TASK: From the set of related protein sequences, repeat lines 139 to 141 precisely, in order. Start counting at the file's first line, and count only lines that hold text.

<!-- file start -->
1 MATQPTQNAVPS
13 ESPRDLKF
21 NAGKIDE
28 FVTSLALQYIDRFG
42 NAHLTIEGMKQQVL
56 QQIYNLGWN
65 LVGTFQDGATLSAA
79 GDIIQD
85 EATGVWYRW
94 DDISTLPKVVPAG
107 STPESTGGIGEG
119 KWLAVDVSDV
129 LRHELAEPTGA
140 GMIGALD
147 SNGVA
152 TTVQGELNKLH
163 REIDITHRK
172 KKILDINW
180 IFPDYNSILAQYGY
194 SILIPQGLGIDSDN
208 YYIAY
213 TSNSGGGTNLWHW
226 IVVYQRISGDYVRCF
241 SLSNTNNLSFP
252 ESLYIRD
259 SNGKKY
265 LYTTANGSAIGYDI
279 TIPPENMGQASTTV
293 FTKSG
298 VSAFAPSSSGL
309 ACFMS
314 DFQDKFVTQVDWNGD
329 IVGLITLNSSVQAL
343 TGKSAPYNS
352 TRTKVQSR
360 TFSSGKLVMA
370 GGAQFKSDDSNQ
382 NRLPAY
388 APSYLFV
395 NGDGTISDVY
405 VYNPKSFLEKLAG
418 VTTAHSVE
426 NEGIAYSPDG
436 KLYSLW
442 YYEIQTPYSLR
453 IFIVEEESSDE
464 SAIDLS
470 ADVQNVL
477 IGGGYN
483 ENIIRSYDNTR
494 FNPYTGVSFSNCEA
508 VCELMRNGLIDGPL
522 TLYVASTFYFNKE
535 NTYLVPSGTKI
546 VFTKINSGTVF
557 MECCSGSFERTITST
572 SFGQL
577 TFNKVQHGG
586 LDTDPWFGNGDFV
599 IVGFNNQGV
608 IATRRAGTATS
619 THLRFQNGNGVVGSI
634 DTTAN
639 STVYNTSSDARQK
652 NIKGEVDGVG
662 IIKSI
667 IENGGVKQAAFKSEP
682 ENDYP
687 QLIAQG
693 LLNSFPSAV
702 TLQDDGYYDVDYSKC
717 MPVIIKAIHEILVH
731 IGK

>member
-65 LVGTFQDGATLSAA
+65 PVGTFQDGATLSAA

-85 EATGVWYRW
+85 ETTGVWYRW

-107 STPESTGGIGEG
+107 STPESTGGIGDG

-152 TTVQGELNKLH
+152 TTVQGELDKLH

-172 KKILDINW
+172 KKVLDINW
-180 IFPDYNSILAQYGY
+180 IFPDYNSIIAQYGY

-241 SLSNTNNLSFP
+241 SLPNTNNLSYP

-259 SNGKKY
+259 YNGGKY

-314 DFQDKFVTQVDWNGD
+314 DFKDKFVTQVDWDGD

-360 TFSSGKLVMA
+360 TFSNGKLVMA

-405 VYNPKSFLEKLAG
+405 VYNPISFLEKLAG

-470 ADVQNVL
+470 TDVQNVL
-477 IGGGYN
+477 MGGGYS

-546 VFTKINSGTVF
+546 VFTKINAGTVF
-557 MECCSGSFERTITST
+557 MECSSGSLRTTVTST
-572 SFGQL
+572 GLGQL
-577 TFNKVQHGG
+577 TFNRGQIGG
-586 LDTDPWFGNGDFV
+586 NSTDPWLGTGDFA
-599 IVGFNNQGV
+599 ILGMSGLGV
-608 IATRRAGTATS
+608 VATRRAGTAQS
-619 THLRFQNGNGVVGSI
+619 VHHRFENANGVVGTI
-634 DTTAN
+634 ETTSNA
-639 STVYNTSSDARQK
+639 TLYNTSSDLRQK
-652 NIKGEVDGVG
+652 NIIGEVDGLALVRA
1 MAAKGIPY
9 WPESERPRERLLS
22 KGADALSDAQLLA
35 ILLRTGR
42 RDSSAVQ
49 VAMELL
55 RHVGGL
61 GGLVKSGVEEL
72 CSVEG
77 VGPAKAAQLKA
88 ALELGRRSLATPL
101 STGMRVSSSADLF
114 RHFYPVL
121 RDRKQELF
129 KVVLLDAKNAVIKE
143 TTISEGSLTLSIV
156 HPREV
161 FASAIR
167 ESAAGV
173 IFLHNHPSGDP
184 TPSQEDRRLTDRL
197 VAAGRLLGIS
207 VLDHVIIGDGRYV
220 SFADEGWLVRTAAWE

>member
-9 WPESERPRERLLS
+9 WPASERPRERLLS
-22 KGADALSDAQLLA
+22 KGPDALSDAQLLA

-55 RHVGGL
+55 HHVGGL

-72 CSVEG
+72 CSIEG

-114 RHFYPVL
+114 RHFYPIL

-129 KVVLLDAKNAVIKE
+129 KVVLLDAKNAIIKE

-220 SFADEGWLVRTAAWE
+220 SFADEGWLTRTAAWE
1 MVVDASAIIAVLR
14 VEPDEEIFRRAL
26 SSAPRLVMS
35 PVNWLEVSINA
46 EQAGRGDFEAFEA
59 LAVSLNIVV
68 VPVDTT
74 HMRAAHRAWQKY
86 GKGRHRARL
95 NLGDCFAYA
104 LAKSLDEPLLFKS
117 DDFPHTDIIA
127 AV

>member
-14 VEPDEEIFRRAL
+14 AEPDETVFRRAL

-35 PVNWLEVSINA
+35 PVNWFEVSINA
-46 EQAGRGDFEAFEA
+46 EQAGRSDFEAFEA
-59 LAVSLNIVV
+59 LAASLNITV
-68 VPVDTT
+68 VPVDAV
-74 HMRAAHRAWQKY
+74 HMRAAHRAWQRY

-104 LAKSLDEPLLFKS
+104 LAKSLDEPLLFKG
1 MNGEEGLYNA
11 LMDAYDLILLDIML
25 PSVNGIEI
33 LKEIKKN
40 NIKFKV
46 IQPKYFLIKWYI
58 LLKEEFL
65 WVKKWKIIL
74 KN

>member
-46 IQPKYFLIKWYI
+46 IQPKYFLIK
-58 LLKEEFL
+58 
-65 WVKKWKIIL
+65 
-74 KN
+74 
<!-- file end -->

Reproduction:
156 HPREV
161 FASAIR
167 ESAAGV